Science fiction often depicts either utopias or dystopias for humanity’s future, but the reality is we’re more likely to live in a future that’s less extreme.
Having said that, human progress isn’t linear. The problems of today could make the near future a bit rocky. Human labor is failing, and though global inequality fell between 1920 and 1980, it’s on the rise again and set to surpass levels not seen since the Gilded Age.
It’s time to rethink the way we share our society’s economic prosperity. Labor, our age-old answer to this question, is failing.
Human labor is increasingly unnecessary.
The average citizen takes labor for granted as a means of wealth distribution. Workers are paid for their work. Businesses pay for the work. If businesses need to be more productive, they increase the number or skill of their workers. Many of us would find it hard to imagine living any other way.
But as Daniel Susskind shows in his book, A World Without Work: Technology, Automation, and How We Should Respond, increasing work quality no longer means educating workers. More and more, it means replacing them with a cheaper machine.
It’s not supercomputers replacing workers, either. It’s just your average computer. As the computers of the future learn to believably imitate things like emotional intimacy, creativity, and sarcasm, humans will be required less and less. So while you won’t become jobless overnight, job descriptions will narrow, forcing employers to combine positions to cut costs.
Human labor won’t go out with a bang, but a whimper.
In a world without work, governance is key.
When work no longer puts prosperity in the hands of citizens, catastrophic inequality will be hard to avoid.
So we need to prepare.
According to Susskind, the government’s role in a world without work will be to tax those retaining capital and/or income, then redistribute that wealth to all citizens. This will mean taxing the incomes of high-earning citizens, big business, and controversially, capital itself.
Therefore, it’s the government, not a firm in the private sector, that is the most appropriate body to tackle post-work inequality.
As unpleasant as it may be, a new system will soon be necessary. Those in place are designed for a world where employment is the norm, and this just won’t cut it in a workless world.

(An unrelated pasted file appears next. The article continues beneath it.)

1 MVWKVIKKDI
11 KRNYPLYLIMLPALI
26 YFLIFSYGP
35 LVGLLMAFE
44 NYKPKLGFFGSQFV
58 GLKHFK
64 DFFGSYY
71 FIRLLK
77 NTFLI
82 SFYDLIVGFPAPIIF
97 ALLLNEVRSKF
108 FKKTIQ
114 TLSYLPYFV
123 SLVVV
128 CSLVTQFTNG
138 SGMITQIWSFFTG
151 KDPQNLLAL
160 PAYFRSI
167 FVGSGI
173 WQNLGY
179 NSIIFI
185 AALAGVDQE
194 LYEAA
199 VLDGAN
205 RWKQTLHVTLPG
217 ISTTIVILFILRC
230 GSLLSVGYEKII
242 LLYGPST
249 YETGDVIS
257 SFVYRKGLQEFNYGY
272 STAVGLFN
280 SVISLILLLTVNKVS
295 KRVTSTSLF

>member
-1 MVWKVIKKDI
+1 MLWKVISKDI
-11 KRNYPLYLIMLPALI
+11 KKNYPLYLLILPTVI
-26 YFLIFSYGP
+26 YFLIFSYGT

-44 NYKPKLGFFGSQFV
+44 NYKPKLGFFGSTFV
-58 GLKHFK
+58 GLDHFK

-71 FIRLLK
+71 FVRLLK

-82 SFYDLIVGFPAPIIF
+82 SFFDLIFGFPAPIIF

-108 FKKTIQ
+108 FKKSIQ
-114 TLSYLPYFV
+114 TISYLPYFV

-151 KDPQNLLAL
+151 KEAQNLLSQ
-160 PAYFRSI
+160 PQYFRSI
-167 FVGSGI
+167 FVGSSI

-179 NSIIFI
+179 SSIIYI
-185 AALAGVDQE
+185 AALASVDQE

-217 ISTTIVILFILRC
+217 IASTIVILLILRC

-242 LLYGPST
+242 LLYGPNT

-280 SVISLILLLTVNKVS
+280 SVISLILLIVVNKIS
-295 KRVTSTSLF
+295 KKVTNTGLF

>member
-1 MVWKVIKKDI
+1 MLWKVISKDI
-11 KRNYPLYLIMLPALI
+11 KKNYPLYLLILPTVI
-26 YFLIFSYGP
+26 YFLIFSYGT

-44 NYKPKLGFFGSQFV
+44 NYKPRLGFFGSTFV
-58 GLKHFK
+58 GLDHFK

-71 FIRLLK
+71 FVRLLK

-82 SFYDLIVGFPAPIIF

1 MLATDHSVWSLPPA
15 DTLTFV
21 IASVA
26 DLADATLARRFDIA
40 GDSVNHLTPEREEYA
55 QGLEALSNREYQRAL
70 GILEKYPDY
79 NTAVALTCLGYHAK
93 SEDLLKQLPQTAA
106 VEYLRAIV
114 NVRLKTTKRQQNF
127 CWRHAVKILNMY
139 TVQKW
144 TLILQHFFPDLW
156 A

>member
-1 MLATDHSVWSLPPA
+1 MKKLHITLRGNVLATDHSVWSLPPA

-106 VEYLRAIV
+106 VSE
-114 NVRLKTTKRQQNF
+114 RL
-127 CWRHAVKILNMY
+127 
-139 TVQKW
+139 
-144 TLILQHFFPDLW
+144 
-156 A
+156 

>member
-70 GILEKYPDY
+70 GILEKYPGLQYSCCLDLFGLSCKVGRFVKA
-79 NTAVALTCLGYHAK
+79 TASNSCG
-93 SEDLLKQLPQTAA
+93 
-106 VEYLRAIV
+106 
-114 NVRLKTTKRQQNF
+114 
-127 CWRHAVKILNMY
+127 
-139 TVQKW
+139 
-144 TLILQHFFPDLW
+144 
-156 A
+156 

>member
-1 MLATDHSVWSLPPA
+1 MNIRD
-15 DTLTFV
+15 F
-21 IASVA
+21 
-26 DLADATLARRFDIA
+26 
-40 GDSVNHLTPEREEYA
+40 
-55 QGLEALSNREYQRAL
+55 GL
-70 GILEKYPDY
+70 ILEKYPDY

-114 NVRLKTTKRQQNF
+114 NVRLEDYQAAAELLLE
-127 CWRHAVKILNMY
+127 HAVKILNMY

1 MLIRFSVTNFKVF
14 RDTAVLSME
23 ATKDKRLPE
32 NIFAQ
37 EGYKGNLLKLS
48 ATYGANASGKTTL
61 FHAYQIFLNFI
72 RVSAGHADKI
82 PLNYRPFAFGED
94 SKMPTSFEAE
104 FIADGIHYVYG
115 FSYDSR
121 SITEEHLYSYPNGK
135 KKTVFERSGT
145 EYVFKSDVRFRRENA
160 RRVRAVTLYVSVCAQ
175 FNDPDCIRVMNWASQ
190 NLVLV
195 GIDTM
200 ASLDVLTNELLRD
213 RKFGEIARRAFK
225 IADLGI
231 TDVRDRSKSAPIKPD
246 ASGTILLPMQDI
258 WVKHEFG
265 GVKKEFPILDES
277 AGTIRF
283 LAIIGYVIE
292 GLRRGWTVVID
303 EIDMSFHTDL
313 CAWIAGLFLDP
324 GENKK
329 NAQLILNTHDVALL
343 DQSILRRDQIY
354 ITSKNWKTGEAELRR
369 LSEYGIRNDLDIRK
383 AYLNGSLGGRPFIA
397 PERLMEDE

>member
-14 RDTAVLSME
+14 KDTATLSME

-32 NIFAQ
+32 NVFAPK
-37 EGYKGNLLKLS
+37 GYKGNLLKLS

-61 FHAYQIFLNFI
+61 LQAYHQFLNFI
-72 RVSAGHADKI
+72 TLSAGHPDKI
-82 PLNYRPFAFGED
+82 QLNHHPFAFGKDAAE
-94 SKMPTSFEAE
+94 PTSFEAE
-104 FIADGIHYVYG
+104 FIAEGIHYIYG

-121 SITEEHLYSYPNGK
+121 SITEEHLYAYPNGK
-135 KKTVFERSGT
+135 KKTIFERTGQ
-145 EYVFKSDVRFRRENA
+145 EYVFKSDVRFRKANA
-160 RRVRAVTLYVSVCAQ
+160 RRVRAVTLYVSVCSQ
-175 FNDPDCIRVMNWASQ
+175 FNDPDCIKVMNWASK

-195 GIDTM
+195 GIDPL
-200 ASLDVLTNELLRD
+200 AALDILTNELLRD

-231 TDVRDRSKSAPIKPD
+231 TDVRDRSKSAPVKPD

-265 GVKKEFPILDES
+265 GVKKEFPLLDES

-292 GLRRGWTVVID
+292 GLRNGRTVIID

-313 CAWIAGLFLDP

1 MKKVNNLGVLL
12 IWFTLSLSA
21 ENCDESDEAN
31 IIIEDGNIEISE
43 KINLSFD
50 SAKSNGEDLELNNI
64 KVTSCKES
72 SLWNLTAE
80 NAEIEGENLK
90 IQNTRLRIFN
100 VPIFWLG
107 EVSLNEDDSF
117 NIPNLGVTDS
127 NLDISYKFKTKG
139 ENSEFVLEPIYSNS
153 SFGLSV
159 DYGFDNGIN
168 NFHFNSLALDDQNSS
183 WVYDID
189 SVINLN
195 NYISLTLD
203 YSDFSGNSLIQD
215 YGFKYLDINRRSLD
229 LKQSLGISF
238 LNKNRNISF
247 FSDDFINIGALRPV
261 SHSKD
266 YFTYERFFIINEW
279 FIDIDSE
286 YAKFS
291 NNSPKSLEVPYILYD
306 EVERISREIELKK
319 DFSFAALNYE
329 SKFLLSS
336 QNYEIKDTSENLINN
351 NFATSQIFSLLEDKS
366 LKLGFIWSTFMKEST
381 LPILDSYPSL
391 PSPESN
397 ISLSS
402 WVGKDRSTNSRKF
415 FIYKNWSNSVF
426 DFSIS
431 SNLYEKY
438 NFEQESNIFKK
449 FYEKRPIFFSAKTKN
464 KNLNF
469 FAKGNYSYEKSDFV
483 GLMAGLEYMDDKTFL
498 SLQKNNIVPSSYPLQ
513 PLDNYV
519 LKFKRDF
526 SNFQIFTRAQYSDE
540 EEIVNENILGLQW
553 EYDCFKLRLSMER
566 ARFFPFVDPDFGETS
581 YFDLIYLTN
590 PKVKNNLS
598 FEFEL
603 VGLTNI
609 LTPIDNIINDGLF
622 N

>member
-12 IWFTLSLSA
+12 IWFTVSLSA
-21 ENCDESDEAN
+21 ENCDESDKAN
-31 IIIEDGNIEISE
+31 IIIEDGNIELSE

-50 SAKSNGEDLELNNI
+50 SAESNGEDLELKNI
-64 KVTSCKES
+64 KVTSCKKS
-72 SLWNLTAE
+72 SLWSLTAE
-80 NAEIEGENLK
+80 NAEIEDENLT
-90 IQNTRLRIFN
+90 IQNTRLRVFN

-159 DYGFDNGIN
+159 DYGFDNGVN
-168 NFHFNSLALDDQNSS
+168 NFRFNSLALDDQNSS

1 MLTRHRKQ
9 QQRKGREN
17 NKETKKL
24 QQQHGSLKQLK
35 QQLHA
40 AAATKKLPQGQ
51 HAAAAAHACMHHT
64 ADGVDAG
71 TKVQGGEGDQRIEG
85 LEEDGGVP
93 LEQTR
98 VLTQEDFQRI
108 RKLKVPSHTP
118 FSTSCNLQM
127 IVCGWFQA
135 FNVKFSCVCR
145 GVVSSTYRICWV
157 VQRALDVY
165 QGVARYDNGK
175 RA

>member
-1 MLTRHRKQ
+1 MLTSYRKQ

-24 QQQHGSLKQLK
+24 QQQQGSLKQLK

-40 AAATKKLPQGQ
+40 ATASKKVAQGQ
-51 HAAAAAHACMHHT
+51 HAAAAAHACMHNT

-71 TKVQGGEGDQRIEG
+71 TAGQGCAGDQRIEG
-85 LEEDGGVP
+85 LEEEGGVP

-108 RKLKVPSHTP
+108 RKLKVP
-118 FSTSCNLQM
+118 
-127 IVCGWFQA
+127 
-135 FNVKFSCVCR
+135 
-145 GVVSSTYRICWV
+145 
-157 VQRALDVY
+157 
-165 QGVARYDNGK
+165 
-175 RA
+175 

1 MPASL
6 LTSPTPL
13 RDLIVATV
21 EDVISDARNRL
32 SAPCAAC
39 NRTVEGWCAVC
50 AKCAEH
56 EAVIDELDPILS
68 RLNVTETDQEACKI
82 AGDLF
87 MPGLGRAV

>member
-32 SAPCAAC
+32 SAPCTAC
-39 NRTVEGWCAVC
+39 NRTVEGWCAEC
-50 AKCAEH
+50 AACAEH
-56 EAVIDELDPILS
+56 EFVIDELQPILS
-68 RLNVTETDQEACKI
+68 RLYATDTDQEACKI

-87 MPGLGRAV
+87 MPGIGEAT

It’s a transition, not a switch flip.
Susskind is clear that a workless world won’t uniformly or rapidly manifest.
We won’t all become workless at the same time, but the slow and consistent growth of jobless citizens will end with the same result. Without any alternative way to distribute wealth, many will be forced into poverty. Coronavirus, which has put more than 51 million Americans out of work, is already illustrating what worklessness will do to quality of life and the economy on a grand scale.
While a workless life seems fun and fancy free, the transition to that life will be anything but. French Economist Gilles Saint-Paul predicts the future could hold anything from a rise in living virtually to governance by hierarchical obligation to the rich and powerful. It could even mean a world in which we no longer have sufficient food or quality of life to continue growing our population.
According to Saint-Paul, as soon as salaries (for those who still have them, anyway) fall too low to support a basic standard of living, populations will rapidly decline if the state hasn’t provided alternative means of support. War, famine, and epidemic could follow.
Taking action when society is nearly saturated with worklessness will be taking action too late. This is why we need to begin the transition now.
Certain countries will transition faster.
The distributive welfare state of the future will not happen uniformly. Countries with the foresight, money, and drive to prepare will avoid the worst effects of mass joblessness and come out on top.
And there is an interesting commonality among those who are already preparing: language.
Languages with indistinct present and future tenses, like East Asian languages, seem to correlate with more time spent preparing for the future. Meanwhile, speakers of Latin-based languages tend to forget the nearness of the future and end up wasting valuable time.
Maybe this is why China and Japan pour far more money into robotics, automation, and education for citizens to become data experts. China, for better or worse, is already using big data in more flexible and innovative ways than anywhere in the West. This infrastructure will be necessary in the transition to a world without work.
So how should we distribute society’s wealth?
If we could easily shift to a system of more fairly distributed wealth, we would probably already be living in it. As it stands, UBI is the best option for us to take the first step. Citizens will need to show current policymakers that the life expectancy of our current system is shrinking day by day, and it’s time for a change. Educating communities will help expedite this process and prepare us for cultural change heading our way.
Preparing for a world without work begins now.